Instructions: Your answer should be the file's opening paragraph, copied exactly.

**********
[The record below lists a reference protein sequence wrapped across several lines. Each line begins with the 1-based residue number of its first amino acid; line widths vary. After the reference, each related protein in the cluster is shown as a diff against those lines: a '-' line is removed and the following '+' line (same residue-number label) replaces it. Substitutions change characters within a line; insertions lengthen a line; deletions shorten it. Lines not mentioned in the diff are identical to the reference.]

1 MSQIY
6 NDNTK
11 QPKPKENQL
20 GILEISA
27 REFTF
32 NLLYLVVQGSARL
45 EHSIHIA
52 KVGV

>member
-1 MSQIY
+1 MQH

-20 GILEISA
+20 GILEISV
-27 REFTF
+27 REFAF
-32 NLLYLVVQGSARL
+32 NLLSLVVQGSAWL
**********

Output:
[The record below lists a reference protein sequence wrapped across several lines. Each line begins with the 1-based residue number of its first amino acid; line widths vary. After the reference, each related protein in the cluster is shown as a diff against those lines: a '-' line is removed and the following '+' line (same residue-number label) replaces it. Substitutions change characters within a line; insertions lengthen a line; deletions shorten it. Lines not mentioned in the diff are identical to the reference.]